Jul 18, 2023
How to Make a Knife From a Kit
Gear-obsessed editors choose every product we review. We may earn commission if you buy from a link. Why Trust Us? We built a classic folder in about two hours. It’s always good to learn new things.
Gear-obsessed editors choose every product we review. We may earn commission if you buy from a link. Why Trust Us?
We built a classic folder in about two hours.
It’s always good to learn new things. The other day I discovered that it’s fun to build a knife.
I received a $40 kit of parts from knifekits.com. Tucked neatly inside the box was also a single sheet of general instructions with an exploded illustration of the knife to be built. I went from loose parts to a well-executed knife in about two hours.
The tools I needed were a pair of locking pliers, a ball peen hammer, a bench vise, and a random orbit sander. I’ve linked to those tools below and I also show a Dremel rotary tool. I could see where that might be a help, but you can build a knife without it. Chances are pretty good that you already own what you need to build a knife from such a kit.
The knife I ended up with is a good first effort. It’s not perfect, but it is neat, attractive, and its blade folds smoothly. Equally as important to those features is that the knife’s blade locks securely and safely. I didn’t labor over every detail to perfect this project. Rather, I sped through the job in an effort to know whether such a kit quickly produces an attractive knife that functions well, or whether the process is overly fussy and unrealistic for an amateur knife maker.
Although this is just a basic beginner’s knife, my sense is that these kits are a fun and fast way to produce an inexpensive custom knife. It’s also a great introduction to the craft of knife making. And, furthermore, you don’t need to be an expert craftsman to do this.
Here’s an overview of the process and some links to help you secure needed tools and materials.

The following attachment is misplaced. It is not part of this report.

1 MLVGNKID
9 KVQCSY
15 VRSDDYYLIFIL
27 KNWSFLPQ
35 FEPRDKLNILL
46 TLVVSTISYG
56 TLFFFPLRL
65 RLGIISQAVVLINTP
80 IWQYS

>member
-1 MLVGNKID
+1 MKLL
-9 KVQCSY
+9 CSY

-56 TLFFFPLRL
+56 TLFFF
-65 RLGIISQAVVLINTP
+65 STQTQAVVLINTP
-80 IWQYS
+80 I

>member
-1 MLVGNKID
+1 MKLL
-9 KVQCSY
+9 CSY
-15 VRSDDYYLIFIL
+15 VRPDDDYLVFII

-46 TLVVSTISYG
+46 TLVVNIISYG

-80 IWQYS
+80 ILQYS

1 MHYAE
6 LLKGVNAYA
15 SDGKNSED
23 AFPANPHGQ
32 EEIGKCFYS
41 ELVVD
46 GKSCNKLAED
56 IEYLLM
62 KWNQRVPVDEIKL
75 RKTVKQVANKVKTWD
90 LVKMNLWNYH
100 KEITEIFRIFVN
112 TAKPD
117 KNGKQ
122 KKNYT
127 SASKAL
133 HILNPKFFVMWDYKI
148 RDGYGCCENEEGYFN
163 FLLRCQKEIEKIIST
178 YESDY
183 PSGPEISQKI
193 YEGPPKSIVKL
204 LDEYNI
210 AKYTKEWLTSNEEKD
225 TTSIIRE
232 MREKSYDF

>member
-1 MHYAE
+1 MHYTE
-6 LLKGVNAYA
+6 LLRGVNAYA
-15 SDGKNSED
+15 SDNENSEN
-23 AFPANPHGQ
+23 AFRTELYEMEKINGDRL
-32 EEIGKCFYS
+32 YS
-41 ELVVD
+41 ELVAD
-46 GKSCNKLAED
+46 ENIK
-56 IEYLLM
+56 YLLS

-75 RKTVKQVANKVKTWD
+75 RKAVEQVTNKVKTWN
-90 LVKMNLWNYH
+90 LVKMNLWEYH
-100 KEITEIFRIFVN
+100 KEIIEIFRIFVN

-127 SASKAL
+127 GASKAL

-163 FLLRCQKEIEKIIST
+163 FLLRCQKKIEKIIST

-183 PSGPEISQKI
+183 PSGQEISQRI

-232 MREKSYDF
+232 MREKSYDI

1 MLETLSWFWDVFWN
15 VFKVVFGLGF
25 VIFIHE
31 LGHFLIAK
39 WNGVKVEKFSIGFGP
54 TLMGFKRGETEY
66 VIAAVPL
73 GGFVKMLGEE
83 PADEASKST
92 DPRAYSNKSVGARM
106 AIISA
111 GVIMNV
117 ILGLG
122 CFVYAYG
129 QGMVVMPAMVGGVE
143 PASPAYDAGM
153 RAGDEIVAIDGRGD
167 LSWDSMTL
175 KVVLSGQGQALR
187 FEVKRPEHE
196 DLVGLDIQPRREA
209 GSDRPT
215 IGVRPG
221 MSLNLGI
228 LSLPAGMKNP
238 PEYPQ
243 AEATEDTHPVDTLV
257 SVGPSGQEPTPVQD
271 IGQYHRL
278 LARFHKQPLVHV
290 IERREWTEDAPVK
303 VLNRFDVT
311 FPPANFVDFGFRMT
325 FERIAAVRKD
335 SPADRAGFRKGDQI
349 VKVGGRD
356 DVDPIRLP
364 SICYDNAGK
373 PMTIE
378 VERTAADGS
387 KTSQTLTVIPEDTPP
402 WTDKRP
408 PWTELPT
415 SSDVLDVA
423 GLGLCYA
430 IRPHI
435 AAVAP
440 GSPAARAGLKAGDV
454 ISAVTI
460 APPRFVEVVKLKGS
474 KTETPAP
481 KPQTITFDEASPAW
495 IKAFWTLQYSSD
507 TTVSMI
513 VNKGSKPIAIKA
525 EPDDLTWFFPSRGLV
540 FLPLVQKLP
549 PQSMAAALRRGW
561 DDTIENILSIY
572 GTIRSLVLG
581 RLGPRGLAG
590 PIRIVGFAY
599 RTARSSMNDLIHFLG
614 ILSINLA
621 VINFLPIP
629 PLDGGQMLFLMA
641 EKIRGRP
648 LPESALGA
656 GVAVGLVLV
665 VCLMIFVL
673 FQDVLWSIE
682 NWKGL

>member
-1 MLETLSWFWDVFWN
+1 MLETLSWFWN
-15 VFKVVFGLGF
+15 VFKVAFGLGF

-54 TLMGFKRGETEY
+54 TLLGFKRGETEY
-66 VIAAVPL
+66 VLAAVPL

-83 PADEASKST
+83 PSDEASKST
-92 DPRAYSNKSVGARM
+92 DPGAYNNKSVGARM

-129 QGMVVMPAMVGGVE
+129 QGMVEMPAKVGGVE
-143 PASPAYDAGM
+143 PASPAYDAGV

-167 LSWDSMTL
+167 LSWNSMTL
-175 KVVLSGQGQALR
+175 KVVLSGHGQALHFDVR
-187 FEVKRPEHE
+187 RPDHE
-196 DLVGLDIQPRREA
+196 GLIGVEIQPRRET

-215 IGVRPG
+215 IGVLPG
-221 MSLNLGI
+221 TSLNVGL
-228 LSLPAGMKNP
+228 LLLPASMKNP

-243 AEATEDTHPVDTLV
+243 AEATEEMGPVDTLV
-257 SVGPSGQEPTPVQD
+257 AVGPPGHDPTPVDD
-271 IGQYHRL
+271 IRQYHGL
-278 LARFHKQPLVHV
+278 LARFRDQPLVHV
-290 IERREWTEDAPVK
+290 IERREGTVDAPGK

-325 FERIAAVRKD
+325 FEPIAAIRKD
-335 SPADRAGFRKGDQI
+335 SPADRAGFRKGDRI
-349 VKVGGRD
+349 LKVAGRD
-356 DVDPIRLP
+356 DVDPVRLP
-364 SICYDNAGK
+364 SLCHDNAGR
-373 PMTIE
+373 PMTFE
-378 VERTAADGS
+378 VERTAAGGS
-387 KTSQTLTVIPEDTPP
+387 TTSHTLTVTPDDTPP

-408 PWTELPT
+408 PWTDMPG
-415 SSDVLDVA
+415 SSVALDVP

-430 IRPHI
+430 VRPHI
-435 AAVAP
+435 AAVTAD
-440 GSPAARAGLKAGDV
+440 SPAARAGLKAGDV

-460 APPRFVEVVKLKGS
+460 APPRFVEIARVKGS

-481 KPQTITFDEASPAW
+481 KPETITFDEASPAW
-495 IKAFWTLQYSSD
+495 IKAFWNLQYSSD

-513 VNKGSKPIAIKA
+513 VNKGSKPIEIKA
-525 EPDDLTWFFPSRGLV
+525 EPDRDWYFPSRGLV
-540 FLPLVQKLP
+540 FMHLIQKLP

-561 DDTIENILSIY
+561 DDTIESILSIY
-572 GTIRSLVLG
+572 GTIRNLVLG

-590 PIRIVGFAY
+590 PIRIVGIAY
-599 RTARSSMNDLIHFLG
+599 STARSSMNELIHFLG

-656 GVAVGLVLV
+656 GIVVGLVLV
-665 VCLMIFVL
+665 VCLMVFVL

I wanted a basic folding knife for my first project. Building one of these from a kit comes down to this: pin the parts together, peen over the pin heads, and grind the rough assembly smooth using a random orbit sander. I’m oversimplifying, but there’s really not much more to making a basic knife than that.
In more detail, a lock back folding knife consists of a blade, a spring (the back spring), a latch (called the rocker arm), two handles (the scales), and two sides (the side plates). The side plates, rocker arm, back spring, and blade are the core of the knife.
To assemble the knife, you take the blade, back spring, rocker arm, and the right side plate and hold them together with pins and a clamp or locking pliers. Fit the remaining pins through their holes and slip the left side plate into position over the pins.
Place one scale at a time over the pins on each side. Tap down on the scales to mark the location of the pins on the bottom face of the scale. Drill the pin holes in the scales. Fit the scales over the pins (see my note below on using epoxy), and peen the ends of the pins down into the wood, locking everything together.
Grind everything flush and smooth with a series of abrasives. I used 80, 120, 140, 180, 220, and 400 grit discs. I finished with a little hand sanding using 800 and 1000-grit abrasive paper.